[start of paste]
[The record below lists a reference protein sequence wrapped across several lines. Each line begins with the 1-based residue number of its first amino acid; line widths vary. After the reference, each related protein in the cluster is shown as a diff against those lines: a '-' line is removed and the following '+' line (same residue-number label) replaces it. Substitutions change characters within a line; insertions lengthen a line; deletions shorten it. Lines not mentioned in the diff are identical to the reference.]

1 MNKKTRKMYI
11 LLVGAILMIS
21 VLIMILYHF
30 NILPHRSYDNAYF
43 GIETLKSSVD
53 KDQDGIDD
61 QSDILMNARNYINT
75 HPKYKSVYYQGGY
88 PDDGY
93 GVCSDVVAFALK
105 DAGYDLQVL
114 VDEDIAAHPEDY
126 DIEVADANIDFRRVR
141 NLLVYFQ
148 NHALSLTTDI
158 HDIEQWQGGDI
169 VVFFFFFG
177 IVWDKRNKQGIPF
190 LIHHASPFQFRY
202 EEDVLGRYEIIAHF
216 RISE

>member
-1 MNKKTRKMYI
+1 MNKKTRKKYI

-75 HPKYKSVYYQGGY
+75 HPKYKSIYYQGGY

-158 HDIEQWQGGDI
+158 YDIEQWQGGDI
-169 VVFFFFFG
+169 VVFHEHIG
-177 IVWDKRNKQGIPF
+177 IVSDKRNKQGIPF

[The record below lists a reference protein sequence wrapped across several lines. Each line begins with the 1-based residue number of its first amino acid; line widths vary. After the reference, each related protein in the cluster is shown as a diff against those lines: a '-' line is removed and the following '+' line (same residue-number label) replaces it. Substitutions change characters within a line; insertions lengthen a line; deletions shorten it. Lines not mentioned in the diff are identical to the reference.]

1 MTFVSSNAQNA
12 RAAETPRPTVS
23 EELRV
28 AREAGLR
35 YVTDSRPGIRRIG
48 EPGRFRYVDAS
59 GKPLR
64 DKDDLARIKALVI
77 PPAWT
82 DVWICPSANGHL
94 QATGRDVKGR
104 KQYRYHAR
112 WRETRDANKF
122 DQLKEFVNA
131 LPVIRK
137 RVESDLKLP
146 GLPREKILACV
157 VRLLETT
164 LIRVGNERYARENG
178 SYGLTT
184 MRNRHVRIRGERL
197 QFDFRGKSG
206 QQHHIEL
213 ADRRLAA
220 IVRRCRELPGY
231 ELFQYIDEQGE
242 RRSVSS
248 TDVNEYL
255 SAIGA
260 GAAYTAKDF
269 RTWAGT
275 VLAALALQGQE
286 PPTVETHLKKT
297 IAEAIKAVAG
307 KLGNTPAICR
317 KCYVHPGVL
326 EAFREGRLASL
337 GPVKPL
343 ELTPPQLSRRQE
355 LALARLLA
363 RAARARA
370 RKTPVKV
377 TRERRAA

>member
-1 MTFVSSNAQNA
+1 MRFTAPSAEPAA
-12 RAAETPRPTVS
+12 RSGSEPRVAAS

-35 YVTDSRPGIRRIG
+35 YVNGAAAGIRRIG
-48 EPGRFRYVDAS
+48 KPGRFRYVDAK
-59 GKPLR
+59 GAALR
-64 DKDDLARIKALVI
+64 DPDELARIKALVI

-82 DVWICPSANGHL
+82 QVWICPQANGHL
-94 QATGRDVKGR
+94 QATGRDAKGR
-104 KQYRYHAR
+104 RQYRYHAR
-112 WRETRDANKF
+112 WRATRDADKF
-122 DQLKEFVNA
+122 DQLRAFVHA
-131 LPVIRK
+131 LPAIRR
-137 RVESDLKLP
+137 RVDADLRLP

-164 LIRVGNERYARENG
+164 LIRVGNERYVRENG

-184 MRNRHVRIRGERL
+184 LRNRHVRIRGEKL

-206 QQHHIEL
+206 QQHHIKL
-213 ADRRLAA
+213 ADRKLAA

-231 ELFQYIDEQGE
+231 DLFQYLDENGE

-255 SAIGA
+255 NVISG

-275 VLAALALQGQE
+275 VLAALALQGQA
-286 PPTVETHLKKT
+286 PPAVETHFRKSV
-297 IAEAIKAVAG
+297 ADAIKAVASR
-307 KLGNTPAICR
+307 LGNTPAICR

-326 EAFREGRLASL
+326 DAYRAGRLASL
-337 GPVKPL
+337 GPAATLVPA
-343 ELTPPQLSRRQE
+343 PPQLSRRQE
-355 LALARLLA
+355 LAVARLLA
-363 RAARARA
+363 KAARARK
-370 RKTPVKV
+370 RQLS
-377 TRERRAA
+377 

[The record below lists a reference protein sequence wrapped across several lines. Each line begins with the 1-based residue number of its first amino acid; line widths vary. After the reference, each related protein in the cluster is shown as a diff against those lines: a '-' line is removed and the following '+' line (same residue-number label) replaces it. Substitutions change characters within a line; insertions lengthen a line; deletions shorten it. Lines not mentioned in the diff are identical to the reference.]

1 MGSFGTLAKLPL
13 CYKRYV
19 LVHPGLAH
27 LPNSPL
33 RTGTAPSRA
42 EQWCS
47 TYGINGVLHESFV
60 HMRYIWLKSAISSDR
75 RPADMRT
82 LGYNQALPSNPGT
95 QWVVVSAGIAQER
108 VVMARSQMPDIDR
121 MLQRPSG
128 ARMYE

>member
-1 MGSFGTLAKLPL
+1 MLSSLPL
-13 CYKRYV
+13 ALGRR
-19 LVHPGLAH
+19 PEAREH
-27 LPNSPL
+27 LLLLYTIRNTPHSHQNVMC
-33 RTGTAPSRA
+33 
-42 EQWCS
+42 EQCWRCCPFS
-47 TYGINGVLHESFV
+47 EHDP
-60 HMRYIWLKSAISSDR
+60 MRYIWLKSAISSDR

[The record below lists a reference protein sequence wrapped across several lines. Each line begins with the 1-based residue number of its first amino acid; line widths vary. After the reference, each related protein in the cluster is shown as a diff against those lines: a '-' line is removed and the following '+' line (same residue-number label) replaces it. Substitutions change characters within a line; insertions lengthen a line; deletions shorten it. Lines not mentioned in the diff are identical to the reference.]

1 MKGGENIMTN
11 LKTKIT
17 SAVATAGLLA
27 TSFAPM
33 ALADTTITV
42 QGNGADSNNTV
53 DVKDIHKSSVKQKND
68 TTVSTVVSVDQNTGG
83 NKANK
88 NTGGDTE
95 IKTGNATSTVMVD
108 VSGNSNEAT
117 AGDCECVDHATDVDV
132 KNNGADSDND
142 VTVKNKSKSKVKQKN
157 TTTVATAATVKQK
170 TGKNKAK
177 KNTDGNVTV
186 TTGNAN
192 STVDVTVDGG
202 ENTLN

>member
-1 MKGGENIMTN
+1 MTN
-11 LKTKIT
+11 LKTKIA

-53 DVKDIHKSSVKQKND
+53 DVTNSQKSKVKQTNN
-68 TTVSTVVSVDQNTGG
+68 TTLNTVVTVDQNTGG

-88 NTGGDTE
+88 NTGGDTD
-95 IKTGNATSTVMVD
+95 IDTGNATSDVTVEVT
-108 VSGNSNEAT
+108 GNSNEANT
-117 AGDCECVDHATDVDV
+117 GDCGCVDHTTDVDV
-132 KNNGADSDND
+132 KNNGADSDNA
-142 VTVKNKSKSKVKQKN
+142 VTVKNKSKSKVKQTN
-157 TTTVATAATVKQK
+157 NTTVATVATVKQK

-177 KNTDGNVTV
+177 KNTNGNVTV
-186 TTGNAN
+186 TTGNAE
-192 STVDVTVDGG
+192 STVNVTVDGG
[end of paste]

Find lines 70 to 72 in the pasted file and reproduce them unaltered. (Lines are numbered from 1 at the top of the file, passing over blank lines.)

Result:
317 KCYVHPGVL
326 EAFREGRLASL
337 GPVKPL